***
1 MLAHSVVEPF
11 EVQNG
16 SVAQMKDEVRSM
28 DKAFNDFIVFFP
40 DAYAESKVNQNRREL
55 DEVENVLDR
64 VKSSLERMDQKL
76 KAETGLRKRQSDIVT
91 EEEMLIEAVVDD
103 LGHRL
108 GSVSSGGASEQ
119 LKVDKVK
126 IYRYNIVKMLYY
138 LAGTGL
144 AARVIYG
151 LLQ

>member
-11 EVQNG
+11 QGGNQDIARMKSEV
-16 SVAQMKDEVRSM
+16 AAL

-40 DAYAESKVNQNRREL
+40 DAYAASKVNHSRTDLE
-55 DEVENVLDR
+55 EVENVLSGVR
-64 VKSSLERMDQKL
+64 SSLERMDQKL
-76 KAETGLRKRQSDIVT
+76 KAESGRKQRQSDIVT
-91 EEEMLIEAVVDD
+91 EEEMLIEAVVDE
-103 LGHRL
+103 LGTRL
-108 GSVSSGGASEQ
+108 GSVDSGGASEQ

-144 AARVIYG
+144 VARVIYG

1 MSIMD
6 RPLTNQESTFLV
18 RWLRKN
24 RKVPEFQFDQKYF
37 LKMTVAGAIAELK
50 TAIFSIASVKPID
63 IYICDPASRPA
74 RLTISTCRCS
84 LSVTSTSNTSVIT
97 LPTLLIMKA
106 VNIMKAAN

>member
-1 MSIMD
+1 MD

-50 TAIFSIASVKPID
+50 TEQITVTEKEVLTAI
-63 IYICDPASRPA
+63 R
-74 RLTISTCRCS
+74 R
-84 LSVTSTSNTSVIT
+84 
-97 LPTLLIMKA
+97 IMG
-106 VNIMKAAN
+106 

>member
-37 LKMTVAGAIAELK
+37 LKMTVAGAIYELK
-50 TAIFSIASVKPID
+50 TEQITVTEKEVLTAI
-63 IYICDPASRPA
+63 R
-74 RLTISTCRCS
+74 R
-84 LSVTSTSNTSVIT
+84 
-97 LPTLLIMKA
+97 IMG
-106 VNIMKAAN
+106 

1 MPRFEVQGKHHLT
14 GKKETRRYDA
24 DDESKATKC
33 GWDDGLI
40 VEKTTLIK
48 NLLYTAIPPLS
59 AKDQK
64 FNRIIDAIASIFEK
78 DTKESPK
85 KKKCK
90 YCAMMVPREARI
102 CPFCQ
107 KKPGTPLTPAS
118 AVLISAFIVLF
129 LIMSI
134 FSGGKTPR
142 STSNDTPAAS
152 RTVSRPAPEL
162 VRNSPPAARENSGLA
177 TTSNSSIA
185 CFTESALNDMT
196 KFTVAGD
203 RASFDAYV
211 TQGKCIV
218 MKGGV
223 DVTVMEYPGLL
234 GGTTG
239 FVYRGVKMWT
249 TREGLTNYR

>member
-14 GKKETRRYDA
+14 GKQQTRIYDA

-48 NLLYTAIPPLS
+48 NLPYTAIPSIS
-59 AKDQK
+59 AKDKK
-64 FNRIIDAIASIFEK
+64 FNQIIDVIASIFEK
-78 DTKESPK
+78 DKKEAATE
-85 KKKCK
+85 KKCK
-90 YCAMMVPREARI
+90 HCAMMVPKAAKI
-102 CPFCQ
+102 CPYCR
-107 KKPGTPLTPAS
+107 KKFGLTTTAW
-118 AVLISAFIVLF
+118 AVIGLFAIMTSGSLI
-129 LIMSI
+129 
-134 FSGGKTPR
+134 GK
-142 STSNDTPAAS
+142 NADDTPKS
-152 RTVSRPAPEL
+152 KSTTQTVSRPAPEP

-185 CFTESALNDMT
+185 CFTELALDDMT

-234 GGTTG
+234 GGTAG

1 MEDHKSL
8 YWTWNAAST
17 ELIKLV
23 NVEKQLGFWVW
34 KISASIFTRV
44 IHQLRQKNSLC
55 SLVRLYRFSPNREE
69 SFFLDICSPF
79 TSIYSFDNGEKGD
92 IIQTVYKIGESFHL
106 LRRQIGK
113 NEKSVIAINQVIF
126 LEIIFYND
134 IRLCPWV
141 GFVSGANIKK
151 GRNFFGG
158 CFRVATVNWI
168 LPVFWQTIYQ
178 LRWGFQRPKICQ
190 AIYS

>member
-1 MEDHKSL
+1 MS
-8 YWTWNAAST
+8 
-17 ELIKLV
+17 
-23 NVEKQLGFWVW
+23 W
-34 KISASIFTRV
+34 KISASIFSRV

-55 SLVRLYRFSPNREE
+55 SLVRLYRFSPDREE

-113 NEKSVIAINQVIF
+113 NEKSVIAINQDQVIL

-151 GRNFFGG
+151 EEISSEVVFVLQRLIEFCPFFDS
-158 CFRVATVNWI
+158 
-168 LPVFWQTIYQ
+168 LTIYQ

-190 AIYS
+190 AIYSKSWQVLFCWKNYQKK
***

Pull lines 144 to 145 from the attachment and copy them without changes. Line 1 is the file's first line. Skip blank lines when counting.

23 NVEKQLGFWVW
34 KISASIFTRV